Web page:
With rare exceptions, I am not a timely blogger. There have been occasions where I've reacted quickly to a current event or topic but I've usually regretted it. I'd rather think something through before committing myself to a "side." I've been offered jobs to blog for sites that cover hot topics, but I can't. Writing is a sideline for me at best, and I can't drop the things I'm supposed to be doing to quickly dash off a post during the small window when people want an opinion on the outrage of the moment. Besides, I'm not interested in fueling any fires. I'd rather find ways to put them out if possible.
So here are my thoughts on a local story that briefly went national many weeks ago, now that nobody remembers or cares. Because gender issues interest me, I do have an opinion unlike any of the ones I heard at the time, and I do find myself still thinking about it.
The elementary school a few blocks from our house had something called Switch It Up Day during their version of a spirit week. Lots of schools have special dress up days. My kids' school did an 80s day at one point, and I think a backwards day. The thing I remember most from those kinds of dress up days when I was in high school was that at the end of the week we were supposed to be decked out in the school colors, but Ferndale High's colors were brown and white and that was just boring.
Anyway, the nearby school was getting reactions from all over the country about what was being called "Gender Bender Day" on the news. The girls could dress as boys and the boys could dress as girls. Nobody had to do anything, of course, it was supposed to be voluntary and fun, but apparently one parent got bent out of shape over it, and suddenly everyone had an opinion on whether or not this was harmless or something to do with the decay of society and gender norms.
I wouldn't lodge a formal protest if I were a parent of someone at that school, because that's not the hill I want to die on, but I do object to the idea of Switch It Up Day. And probably not for the reasons others might.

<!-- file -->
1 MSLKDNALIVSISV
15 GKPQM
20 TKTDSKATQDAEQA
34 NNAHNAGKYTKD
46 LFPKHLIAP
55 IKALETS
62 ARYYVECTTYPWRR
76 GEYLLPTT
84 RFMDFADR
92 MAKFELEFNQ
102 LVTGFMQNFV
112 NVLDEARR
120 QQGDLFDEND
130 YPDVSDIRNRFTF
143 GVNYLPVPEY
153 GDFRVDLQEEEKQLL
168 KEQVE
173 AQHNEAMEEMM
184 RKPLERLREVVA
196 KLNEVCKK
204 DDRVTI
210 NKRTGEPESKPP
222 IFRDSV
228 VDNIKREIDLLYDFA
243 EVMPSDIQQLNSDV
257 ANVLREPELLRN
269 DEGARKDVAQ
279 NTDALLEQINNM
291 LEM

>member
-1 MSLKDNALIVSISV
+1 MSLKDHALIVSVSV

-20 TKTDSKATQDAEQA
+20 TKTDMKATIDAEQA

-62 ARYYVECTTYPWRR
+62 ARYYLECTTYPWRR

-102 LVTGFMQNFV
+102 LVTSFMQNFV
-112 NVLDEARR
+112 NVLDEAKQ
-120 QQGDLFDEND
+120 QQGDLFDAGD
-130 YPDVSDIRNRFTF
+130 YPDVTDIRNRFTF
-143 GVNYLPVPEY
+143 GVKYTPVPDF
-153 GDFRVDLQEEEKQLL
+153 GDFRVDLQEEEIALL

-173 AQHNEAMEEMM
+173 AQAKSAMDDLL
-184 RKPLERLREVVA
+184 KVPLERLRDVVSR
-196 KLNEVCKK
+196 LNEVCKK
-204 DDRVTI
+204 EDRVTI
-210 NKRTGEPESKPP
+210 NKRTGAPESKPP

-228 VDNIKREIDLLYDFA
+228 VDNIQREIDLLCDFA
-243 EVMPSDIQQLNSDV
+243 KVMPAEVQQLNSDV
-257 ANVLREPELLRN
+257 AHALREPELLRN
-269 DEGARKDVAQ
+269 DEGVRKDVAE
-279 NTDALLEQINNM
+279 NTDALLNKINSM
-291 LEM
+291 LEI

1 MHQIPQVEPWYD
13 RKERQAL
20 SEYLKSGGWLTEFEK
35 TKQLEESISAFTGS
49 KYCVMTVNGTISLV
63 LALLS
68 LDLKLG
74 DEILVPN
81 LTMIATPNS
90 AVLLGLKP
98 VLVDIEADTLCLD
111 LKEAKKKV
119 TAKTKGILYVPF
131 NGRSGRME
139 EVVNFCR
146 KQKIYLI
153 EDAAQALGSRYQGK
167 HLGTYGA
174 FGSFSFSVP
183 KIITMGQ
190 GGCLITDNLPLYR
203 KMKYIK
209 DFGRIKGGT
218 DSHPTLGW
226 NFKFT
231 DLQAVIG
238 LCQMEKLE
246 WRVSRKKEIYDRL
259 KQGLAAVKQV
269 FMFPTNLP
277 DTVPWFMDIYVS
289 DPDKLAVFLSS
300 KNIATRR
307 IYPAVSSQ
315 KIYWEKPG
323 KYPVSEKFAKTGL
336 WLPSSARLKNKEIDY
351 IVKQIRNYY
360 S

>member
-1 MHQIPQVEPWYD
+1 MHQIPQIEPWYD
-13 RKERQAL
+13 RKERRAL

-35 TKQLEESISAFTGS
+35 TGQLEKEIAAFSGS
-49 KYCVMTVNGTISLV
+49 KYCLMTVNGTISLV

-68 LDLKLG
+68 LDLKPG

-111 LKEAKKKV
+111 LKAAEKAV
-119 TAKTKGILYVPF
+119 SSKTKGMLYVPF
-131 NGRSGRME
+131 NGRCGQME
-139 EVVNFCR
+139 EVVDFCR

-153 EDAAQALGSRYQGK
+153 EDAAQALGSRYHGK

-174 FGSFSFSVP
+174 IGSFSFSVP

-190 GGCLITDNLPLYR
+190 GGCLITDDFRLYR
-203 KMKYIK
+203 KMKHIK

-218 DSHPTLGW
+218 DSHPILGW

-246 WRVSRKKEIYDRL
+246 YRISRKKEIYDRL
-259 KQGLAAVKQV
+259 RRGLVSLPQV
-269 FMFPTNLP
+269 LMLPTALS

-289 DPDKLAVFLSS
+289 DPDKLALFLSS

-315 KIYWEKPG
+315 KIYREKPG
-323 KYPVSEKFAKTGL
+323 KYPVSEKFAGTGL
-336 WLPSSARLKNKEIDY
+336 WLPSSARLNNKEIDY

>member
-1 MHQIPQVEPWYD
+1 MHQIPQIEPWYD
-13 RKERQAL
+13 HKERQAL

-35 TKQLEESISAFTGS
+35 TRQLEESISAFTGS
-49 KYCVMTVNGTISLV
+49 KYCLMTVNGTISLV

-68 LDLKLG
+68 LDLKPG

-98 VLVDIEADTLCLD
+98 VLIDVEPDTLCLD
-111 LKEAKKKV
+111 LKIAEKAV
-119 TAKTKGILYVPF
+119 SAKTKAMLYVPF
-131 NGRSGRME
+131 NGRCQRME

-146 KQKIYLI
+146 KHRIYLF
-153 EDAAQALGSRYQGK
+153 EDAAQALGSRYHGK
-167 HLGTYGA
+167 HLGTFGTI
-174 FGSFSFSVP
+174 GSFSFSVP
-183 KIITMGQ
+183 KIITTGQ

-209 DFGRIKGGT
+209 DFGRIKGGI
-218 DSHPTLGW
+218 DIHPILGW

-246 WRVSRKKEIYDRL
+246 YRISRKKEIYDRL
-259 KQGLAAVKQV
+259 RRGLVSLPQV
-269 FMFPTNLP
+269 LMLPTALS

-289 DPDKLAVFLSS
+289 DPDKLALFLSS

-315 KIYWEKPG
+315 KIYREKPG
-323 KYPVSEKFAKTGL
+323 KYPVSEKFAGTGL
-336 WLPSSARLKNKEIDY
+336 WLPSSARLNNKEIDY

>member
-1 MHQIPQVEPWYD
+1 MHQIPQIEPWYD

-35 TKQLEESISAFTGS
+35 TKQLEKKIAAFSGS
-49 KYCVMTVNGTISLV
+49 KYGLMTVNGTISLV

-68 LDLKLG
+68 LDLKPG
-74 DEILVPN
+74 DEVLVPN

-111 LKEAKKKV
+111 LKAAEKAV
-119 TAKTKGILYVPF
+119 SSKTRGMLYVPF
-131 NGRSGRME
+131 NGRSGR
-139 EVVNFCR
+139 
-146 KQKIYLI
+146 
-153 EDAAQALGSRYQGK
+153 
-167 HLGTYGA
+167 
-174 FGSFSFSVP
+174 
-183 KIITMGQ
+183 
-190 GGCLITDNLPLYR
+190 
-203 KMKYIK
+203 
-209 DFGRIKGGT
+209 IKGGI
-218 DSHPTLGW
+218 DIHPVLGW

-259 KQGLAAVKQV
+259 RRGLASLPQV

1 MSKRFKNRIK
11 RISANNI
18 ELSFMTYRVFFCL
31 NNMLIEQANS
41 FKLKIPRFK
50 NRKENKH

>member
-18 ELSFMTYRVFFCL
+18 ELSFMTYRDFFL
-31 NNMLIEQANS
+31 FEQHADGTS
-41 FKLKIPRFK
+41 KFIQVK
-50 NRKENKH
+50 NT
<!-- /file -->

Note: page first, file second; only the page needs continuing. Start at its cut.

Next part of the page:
I think drawing undo attention to what people wear in terms of what gender it somehow embodies is unnecessary at best and dangerous at worst.
Girls are granted more options than boys in terms of fashion, and are not particularly punished for what could be deemed cross dressing. I often wear men's jeans and shirts because I'm tall and can't find things that fit me on the women's side of the store, but I don't look like I'm trying to dress like a man. If a girl wants to wear super-hero themed shirts or more masculine shoes it's hard to find someone who cares.
Boys have more choices than at some times in the past, but there are limits that I don't think should exist. If boys want to wear skirts or dresses I think they should feel free to do so. No one should be afraid to wear any particular color. It's disturbing to me that cross dressing toward typically feminine looks is a joke or taboo.
When my son was three he was excited to receive a particular pair of hand-me-down sneakers from his sister when she outgrew them. They were white and lavender with holographic sparkles. He thought they were beautiful. He proudly wore them out to play and they made him very happy. For about a week. Then he wore them to school where other children in kindergarten asked if they were girl shoes. I'm quite sure he wasn't teased because that's really not the way things play out at their Montessori school. I'm positive it was just other three-year-olds asking blunt questions out of curiosity the way three-year-olds do. But it made my son self-conscious. And he never wore those shoes again. That broke my heart.
Why should something that glitters only be assigned to one gender? What difference does it make? It's all so arbitrary. This isn't to say that I don't think clothes are important. They make a statement based on context. But the specifics of what is considered normal or acceptable changes frequently, and I find our current standards too rigid.
So Switch It Up Day, in my opinion, far from breaking down gender boundaries in a playful manner, I think instead reinforces useless stereotypes. It asks kids to assign a fixed gender to certain colors and articles of clothing as if that actually means something. And I don't think it should.
Children's clothes available in most stores today are taking gender stereotypes to extremes. It's hard to find anything neutral. My son doesn't want pajamas with sports things on them but often that's all that's available. The small boy clothes are covered with trucks and dinosaurs and basketballs, end of story. As if girls don't play sports or like dinosaurs or a boy can't like something else? And the girl clothes are a sea of pink and glitter and princesses. What's wrong with pajamas that are simply blue or green? My girls don't want anything with a princess on the front of it and all of my kids wonder why the color choices in their given parts of the store are so limited. This is not the direction I think we should be heading.
In some sense, Switch It Up Day should be every day, everywhere. We should have the freedom to wear what makes us happy without fear of ridicule based on the way others want to define us. So until we reach a point where Switch It Up is rendered meaningless, no, I don't like it. Better to stick with the school colors for spirit week. (Even if those colors are only brown and white.)